Proper healthcare delivery structure is a significant challenge for policymakers in India. The country needs a universal health care program that makes treatment more affordable and accessible. The government alone cannot handle the health care infrastructure and the capacity gap in small cities and villages. Now government has taken a decision to shake hands with private sectors for the betterment of health services across the country.
The Union Health Ministry of India has proposed a public-private partnership model to provide affordable health care treatment for three non-communicable diseases call- cardiac sciences, oncology and pulmonary sciences in non-metro cities. There will be two kinds of patients — self-paying and those paid for by the government under various schemes but both bear the same cost. The rates would be fixed by Government according to state health insurance scheme or, the central government health scheme. Moreover, BPL patients will get these services free of cost or at pre-fixed prices.
The main objectivity of this PPP model is to make innovative Health Care policies, appropriate pre-medical stuff, a peaceful environment and Government wants to prevent deaths and provide immediate help to people of different economic backgrounds. “According to Government officials, a treatment of non-communicable diseases is expensive and often unavailable at district level hospitals. The model contract has been drawn with a view to make such sophisticated services available to patients at local levels and at a government determined price.”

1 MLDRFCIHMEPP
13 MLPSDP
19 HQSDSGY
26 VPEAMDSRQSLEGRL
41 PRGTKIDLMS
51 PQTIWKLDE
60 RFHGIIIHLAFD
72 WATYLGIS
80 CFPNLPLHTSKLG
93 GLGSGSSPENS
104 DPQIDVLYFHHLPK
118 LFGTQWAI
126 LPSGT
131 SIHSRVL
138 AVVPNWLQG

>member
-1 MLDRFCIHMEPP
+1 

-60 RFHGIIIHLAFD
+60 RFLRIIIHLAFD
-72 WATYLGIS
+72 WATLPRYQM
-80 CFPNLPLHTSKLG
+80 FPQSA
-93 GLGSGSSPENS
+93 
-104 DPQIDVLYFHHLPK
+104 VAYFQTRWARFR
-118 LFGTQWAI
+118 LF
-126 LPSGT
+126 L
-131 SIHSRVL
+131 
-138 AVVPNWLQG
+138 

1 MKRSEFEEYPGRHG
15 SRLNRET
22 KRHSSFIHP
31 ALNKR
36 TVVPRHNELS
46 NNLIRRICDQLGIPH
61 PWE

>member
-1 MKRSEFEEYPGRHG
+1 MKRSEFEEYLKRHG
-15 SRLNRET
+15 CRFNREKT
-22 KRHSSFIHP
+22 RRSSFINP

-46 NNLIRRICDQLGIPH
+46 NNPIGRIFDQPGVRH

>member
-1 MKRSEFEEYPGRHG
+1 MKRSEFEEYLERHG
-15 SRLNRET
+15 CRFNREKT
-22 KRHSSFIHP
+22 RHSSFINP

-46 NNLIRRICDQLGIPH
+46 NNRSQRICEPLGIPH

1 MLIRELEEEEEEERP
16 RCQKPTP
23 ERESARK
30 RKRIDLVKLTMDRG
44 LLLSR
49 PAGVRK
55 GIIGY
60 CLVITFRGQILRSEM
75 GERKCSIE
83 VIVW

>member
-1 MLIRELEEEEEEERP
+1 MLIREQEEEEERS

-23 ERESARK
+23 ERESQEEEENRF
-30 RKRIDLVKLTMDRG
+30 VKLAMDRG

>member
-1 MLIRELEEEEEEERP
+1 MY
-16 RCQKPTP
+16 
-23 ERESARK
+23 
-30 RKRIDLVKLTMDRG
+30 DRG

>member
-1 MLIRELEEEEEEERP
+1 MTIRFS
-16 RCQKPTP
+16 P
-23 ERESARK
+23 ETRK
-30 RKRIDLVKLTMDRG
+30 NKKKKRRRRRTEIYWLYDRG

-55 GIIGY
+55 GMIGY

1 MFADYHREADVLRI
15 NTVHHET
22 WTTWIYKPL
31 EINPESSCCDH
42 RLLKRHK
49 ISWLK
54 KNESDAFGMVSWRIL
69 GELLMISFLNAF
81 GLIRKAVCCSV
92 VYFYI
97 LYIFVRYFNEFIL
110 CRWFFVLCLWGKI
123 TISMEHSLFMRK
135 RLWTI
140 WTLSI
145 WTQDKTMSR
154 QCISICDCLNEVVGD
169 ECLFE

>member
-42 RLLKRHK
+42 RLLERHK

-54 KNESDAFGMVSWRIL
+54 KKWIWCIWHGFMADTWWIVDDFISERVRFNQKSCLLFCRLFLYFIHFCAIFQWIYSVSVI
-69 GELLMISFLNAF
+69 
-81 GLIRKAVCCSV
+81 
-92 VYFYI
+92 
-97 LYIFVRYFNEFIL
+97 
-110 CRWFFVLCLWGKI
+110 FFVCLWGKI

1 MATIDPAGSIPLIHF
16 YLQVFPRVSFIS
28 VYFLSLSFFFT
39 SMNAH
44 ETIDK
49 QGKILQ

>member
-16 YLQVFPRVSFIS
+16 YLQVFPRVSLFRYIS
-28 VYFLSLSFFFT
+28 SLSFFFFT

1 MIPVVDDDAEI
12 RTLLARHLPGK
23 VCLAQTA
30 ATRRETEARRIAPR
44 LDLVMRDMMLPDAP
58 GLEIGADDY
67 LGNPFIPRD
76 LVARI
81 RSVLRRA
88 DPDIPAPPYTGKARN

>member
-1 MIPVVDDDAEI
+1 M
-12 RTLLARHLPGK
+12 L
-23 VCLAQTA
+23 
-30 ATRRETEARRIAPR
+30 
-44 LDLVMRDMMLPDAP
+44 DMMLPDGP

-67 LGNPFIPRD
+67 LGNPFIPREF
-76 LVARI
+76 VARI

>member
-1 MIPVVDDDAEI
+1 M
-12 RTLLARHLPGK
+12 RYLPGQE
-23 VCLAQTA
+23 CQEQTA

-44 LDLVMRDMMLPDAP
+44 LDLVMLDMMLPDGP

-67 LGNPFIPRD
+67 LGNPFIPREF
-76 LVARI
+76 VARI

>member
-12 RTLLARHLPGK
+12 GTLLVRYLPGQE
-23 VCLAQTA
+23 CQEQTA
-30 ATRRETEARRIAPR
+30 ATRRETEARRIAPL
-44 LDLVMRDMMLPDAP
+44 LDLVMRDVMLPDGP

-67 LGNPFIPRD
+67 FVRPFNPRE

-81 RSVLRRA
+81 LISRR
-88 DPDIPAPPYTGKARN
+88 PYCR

For any private hospital, cost of land is a prime concern. And the other big challenge is to ensure enough patient footfalls. In the proposed model call private public partnership here, the land will be provided by district hospitals and the government is supposed to refer patients to the PPP facility. The Government expects the model will give benefit and better service towards them who needs medical support in India.